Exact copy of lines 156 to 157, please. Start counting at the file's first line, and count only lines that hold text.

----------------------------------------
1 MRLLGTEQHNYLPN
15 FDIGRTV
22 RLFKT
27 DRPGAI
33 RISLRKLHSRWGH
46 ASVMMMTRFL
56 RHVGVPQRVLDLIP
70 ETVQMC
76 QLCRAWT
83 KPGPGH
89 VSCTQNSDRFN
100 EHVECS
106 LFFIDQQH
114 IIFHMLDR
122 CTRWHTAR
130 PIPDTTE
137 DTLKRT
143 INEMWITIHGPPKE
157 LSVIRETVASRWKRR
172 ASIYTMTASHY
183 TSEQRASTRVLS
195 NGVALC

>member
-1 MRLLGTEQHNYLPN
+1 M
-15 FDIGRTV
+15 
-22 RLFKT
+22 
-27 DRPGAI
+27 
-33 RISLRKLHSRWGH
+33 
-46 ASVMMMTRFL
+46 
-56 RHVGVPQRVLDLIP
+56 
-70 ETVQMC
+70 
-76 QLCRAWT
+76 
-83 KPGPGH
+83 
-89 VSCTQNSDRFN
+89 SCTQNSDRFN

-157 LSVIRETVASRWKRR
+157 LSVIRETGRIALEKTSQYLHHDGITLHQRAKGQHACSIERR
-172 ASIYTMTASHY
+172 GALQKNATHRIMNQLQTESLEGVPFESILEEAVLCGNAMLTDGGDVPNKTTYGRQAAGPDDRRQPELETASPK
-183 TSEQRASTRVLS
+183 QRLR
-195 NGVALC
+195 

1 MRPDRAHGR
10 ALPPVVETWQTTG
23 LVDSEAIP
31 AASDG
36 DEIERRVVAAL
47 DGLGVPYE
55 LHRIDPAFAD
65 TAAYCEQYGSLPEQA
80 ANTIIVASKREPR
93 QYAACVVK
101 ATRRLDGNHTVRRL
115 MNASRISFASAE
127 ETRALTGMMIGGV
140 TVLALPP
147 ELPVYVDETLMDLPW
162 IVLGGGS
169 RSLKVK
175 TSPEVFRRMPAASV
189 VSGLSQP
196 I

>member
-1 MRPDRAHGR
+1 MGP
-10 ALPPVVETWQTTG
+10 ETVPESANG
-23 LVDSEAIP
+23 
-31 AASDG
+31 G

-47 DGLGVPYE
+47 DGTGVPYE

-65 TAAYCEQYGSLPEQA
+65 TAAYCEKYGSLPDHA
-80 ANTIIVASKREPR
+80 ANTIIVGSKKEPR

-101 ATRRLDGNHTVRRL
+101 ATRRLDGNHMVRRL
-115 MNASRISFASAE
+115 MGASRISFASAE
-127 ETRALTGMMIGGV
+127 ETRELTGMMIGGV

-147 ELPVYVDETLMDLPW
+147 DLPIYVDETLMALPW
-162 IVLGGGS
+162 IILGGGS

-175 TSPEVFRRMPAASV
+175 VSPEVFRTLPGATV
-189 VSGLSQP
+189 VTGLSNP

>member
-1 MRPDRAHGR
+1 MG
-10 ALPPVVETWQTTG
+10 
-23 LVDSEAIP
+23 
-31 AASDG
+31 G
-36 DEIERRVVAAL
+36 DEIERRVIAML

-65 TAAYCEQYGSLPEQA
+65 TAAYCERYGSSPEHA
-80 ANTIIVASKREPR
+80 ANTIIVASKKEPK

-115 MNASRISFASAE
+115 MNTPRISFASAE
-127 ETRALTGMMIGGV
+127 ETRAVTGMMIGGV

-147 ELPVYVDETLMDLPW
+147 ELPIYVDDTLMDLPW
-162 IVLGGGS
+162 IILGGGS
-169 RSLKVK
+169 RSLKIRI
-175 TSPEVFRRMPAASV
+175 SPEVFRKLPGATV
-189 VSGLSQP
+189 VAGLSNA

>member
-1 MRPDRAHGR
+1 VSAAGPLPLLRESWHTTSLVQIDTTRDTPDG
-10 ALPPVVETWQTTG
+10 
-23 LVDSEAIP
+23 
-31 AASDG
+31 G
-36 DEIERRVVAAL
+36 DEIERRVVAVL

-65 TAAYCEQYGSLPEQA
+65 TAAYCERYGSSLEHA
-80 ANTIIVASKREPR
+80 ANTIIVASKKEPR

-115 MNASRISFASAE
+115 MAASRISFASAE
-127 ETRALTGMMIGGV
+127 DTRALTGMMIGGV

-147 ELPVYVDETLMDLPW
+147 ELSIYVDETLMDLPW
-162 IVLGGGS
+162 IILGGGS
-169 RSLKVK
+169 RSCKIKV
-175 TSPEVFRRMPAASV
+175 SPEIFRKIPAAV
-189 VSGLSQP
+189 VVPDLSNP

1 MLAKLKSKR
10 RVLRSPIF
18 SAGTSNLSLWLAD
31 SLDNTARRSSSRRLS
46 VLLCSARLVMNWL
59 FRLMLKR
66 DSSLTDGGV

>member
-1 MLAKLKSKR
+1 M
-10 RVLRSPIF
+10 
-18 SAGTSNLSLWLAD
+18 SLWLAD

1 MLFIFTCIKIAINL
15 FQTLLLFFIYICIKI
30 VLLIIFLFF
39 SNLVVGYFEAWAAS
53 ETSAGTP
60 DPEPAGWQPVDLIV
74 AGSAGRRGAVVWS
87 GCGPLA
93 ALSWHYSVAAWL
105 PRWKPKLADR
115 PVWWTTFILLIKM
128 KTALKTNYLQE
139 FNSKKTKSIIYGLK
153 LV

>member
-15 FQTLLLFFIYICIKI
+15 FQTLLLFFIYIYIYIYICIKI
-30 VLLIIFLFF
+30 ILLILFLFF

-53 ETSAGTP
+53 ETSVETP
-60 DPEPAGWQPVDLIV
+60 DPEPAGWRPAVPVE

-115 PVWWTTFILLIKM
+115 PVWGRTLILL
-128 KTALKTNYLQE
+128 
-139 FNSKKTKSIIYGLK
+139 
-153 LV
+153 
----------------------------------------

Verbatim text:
+169 RSCKIKV
-175 TSPEVFRRMPAASV